Looking after a Sick Child


We were just arriving home from a day out, and a quick visit to my brother’s house yesterday when Flea announced she had a headache.

“I feel a bit sick,” she said, before unleashing The Exorcist on our bathroom.

I don’t deal well with sick children.

As I may have mentioned before I am completely a teeny bit neurotic when it comes to health issues. This otherwise slight personality quirk is – frankly –  out of control when it comes to my child. And the GREAT news for parents of babies and toddlers is that your mad, over-protective habits don’t go away as your child gets older.

Oh no. Despite the fact that my child is now in senior school, I can still rattle off the five most dangerous foods for choking (popcorn, grapes, carrots, hot dogs, peanuts).  Oh, and I still haven’t met a grape I didn’t slice lengthwise.

So I put Flea to bed in my bed last night. This allowed me to wake every couple of hours and put my freezing cold hands on her toasty little abdomen to check she was still breathing. “Is that her breathing, or my hand moving? Better give her a little shake to be sure… oops, she’s breathing. It’s okay, darling, go back to sleep.” 

“Hang on, aren’t the early symptoms of meningitis headache and vomiting?”  So I find myself rummaging under the duvet trying to judge if her feet are cold (another potential meningitis marker). Of course her feet are cold, it’s zero degrees outside. Also my hands are quite cold. And now she’s awake again, wondering why I’m taking her socks off.

Oh God, I’m the World’s Weirdest Mum. My name is Sally and I’m a neurotic weirdo. Is there a support group I should be attending for this?

Like I said, I don’t handle sick children well.

My Mum is amazing in a crisis. The bigger the disaster, the more calm she is. If you lose a phone, she’ll be sympathetic and horrified. If you lose an arm, she’ll tell you to calm down, stop panicking, and think through your best response.

I did not inherit this gene.

Fortunately, today Flea has woken up feeling fine, and I’m going to try giving her some toast in a little while. She should be back at school tomorrow (just a day late).

I hope so, at any rate. I’m not sure I can cope with the stress.


PS, if you take nothing else away from this post, do be aware of the symptoms of meningitis in children, which can include: 

  • Fever
  • Cold hands and feet
  • Nausea, vomiting
  • Headache
  • Muscle pain (aching arms and legs)
  • Dislike of bright light
  • Confusion
  • Stiff neck
  • Pale skin
  • A rash that doesn’t fade under pressure (this is often the LAST symptom to present, don’t wait for it if you suspect meningitis)




12 thoughts on “Looking after a Sick Child”

  1. I have almost routinely stood checking M’s breathing every day since he was born. Clara used to ban me from checking more than twice in a night as I used to wake him. I have scared him several times by standing over him watching his chest rise and fall and have convinced myself he is warm but getting colder therefore not breathing right.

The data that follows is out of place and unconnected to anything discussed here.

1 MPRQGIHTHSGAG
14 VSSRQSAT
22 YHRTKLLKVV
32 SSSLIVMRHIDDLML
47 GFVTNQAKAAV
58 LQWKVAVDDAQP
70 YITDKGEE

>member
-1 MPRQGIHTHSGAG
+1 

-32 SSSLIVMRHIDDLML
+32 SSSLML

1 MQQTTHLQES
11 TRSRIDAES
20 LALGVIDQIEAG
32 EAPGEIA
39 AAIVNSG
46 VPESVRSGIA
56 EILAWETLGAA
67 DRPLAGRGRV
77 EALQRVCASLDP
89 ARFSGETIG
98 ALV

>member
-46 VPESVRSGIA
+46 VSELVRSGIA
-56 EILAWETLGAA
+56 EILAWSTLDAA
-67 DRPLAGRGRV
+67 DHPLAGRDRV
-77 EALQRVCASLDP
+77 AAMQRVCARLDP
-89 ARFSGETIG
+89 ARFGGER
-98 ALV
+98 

It will never go. I think I get worse as the years go by.

  2. Thank goodness she’s okay – I can understand you being worried. I’m terrible – I’m quite unsympathetic towards adults in most situations, but (as long as it’s not just a cold) with kids I’m quite the opposite and end up panicking something awful is happening! Thankfully, I seem to have got a hold on what’s serious enough for a doctor’s appointment – as they’re like gold dust!

    1. I think with kids is that they can’t really process what’s happening to them in the same way as adults can so your over-protective side goes into TOTAL overdrive.

  3. Don’t despair– maybe it’s saving Flea from the bad stuff! I am one of those extraordinarily calm people in a crisis. I feel super anxious on the inside, but on the outside no one can tell. I’m steady and make fast, smart decisions and keep my wits about me… until about 2 days after the crisis is fully resolved and then I fall into a gelatinous mess on the floor and shake. I have four kids and I can count the number of earaches (2), stomach bugs (maybe a half dozen) and flu (0) in the last 13 years since I’ve been a parent. But last year one of my sons did have meningitis (thank God viral) and one once had a virus that spread to his cerebellum, and one has Type 1 diabetes and celiac and one once had a migraine so awful he couldn’t recognize me for 6 hours and the doctors thought he was having a stroke. My sister, who also has 4 kids, has never had anything worse than a broken leg to deal with. She is a panicker. She says my kids only get exotic illnesses because I can handle it. I think I’m going to start being a worry wart soon so we can get something run-of-the-mill!

  4. We had a day of this sort of virus a couple of weeks ago. DD did The Exorcist thing in the little bathroom after which I cleaned her up and also put her to bed in my bed before thoroughly cleaning and disinfecting the bathroom. For the next few days she avoided that bathroom and about four days later she asked me, “when are you going to clean up that sick in the little bathroom?”

  5. I had a similar experience during the Christmas holidays, find it so hard dealing with vomiting of children but nonetheless, your love for them makes you forget all that especially when the responsibility lies with only 1 single parent.

  6. In our house it’s 99% my job to deal with the poorly one. Stripping beds, Lifting them towards the toilet hoping to contain the projectile! Thing is the kids seem to have associated this with “Daaaad? I have a problem” Which at the moment I’m fine with but I’m dreading it when my GIRLS grow older.
    However I’ll also add that we are a little tough on our two.

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